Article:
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New Website? 10 Crucial Things to Ask Yourself First

By: Chris Bachman

 

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1. Purpose: your objectives vs. visitors objectives

 
What do you want to accomplish and what does a visitor to your site want to accomplish? Get clear on this and then design your site to provide them what they need, which in turn leads to your getting what you need.
 
2. Market
 
Who is your market? Are you sure? Are there other markets you may be missing? Now, determine what sort of design and feel each market wants. What are they most comfortable with? Over 50s may not want the same interface that 20-somethings do.
 
3. Requirements
 
What do you really need the site to do? This is different from selecting software. It is very easy to over buy programs for your site. Get to the core functionalities and then determine if you can do those manually until you are certain what you need to spend money on. It’s a lot easier going forward slowly than it is having to back up and do over.
 
4. Maintenance
 
Really? This is an upsell that many developers add on and you may not need. Anyone contracting you for a set amount per month for “maintenance” is possibly not playing straight. Websites shouldn’t need much upkeep if properly set up to begin with. If you are doing a few updates here and there you should be billed by actual time.
 
5. Budget
 
Get written bids from several developers. Make sure you are talking apples to apples. Leaving out one small thing can have huge effects on the cost. Now look at how much you can spend. Know that until a firm cost is contracted for you should plan on a minimum of 20% more than the initial bids are.
 
6. Time
 
How much time are you willing to spend on helping with the website? A good developer will want to have an open line of communication with you. Are you willing and able to write content? Can you take time to discuss design details?  If not, then you should find someone on your team who is. This is important.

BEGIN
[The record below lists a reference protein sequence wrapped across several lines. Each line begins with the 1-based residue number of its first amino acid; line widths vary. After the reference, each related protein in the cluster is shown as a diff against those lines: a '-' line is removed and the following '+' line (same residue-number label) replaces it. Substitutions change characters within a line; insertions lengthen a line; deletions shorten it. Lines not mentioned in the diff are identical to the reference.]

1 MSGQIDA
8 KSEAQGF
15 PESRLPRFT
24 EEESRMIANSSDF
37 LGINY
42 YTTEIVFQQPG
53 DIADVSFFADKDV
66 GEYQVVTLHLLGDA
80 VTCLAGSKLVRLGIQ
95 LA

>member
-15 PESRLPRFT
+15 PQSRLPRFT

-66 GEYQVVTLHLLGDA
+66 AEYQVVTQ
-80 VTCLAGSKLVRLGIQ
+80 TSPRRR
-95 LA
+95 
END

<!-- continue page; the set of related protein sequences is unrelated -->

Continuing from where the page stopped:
7. Experience
 
No one person is going to be an expert on all areas of web development. Building a website is like building a house, if you are pretty confident about being a General Contractor you can outsource the work yourself. Otherwise, hiring a quality project director to pull it all together is your best bet.
 
8. Growth
 
What are the growth phases for your business? How will this affect your website? Will the site you are contemplating be “scalable”? Would you be better off building your site in phases or all at once?
 
9. Marketing it: SEO, SEM, traditional
 
All too often this is left as an afterthought. Any internet expert will tell you that your marketing plans need to be viewed as an integral part of your website and that they should be a part of the website development from the very beginning. This definitely includes SEO.
 
10. Design needs
 
What level of design integration do you need? Do you have a rock solid corporate look that must be adhered to down to the smallest detail? Or, are you pretty open minded and able to consider different looks and feels? Need a cutting edge design, or a safe, cross generational look?
 
This article was originally published by ProClassWebDesign
Published: April 16, 2014
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Chris Bachman

Chris Bachman is a business consultant and Project Director at ProClassWebDesign.com as well as a self confessed serial entrepreneur. He is a regular writer on topics pertaining to marketing, SEO, and business websites as well as an instructor and independent consultant. Learn more about Chris Bachman on Google+ or LinkedIn. Contact him at Chris@ProClassWebDesign.com.

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